Ten years ago, people probably wouldn’t post pictures of their weekend all over their office walls, for anyone to see. However, today, come Monday morning, it’s not that strange to post your weekend festivities all over the Internet, for anyone to see. Not only do we not think twice about this, we relish in the thought of posting these photos. We define moments in our life as “oh that would be a great profile pick,” or “this would be such a good photo.” We evaluate our real lives by how they might appear in a condensed online public portrayal. While reading through We Feel Fine, I almost felt uncomfortable reading through statements that were so private and personal, yet so publicly said. And it’s not just a generation thing. Plenty of Internet users that grew up “offline,” are using the Internet in a similarly public fashion than those that grew up “online.” I don’t really have answers to these questions, but it is definitely something we should all think about. I wonder if any of this behavior will change.

Project Draft

Here is the link to my project:


I am trying to create an environment where people can “deliberate” in the comment sections about the issues that I raise in each post. (sort of like Gamer Theory). If you have a chance to look at it, let me know what you think, or comment on any of the threads!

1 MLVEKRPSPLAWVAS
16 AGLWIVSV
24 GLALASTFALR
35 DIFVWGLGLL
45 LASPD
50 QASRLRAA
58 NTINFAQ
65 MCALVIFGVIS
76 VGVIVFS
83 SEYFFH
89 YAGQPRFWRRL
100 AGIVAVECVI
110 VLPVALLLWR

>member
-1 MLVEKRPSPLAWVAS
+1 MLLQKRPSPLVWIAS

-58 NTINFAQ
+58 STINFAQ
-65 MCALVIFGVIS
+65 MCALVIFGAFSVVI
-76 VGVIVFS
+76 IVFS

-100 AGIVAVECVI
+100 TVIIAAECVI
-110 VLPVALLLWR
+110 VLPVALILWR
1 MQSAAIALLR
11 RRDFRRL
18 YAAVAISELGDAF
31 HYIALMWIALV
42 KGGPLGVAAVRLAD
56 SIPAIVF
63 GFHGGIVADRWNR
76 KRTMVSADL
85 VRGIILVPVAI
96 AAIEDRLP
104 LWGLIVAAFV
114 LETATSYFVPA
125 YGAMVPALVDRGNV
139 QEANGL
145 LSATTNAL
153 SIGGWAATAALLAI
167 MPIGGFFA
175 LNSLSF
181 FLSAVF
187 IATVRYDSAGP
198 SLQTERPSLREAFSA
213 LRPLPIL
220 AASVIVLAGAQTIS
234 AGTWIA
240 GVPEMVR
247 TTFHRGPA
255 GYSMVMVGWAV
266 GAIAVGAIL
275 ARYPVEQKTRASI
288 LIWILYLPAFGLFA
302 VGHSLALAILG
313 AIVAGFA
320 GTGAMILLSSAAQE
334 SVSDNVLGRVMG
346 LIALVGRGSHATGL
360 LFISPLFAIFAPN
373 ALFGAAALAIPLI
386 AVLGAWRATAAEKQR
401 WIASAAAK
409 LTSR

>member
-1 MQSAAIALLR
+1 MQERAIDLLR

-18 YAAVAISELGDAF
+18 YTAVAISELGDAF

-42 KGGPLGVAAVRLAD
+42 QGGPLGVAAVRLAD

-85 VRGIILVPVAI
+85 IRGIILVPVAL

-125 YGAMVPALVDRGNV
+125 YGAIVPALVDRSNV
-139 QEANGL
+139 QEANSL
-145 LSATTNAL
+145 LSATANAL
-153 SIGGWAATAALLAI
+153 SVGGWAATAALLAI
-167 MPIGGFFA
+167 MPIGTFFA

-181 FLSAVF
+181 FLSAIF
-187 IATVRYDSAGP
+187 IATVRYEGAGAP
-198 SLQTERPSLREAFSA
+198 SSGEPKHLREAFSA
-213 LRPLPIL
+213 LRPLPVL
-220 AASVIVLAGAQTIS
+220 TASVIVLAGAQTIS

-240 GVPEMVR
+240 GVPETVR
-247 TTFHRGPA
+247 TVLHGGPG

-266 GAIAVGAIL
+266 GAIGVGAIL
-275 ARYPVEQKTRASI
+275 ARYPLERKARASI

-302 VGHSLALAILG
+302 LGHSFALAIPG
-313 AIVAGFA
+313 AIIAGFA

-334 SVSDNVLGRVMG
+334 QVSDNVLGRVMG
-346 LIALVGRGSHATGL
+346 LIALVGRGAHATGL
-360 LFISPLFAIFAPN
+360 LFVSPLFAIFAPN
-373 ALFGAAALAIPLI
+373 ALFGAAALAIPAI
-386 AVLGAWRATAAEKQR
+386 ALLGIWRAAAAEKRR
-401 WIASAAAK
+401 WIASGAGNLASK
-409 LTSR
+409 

We Feel Fine and Twistori

I found both of these mediums really interesting.  I agree with Rachel about how they are able to bring into question our ideas of authorship as well.  Something I found intriguing was We Feel Fine’s ability to determine the sex of the publisher, and their emotions based on the post.  Initally, as I read their description of the project, I was a little uneasy about this assumption, but after reading many of the excerpts, I saw how gendered many of the posts were.  I also though the statistics at the bottom of each page were helpful in contextualizing the posts that I was reading.

I think both works also bring up the issue of “the end of the era of privacy.”  The people who have created this content are unaware of this outside usage, and some of the authors have posted personal information. People are becoming increasingly comfortable posting personal information on the internet, and this is only highlighted by these two projects.  It’s slightly bizarre, but I feel like most of us are guilty of it, assuming that what we are posting can old be read by friends.

Rough Draft